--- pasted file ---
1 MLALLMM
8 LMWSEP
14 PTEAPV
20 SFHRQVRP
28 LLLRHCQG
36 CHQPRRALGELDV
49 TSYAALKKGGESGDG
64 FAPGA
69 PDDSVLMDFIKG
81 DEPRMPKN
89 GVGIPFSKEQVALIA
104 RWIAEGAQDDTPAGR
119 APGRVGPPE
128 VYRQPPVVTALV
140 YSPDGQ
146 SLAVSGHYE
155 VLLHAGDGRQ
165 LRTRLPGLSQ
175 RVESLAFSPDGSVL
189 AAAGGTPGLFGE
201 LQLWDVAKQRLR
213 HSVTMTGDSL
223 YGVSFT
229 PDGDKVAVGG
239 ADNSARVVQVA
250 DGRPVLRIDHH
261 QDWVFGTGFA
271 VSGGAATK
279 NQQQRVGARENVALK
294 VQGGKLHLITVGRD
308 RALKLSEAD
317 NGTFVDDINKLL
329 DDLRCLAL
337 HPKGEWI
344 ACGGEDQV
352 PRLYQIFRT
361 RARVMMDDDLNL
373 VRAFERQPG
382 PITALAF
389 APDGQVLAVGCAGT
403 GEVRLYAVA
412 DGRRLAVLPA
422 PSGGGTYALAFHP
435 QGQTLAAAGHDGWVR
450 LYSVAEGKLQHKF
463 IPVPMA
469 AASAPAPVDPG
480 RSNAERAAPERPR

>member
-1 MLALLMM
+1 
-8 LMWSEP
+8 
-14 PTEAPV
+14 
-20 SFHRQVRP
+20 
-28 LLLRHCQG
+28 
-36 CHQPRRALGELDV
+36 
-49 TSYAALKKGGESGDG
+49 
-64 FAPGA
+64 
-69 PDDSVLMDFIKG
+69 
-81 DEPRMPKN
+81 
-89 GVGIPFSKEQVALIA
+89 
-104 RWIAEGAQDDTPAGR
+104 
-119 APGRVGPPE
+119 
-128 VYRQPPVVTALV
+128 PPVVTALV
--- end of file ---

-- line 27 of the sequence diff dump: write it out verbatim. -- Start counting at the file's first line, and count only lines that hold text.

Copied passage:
261 QDWVFGTGFA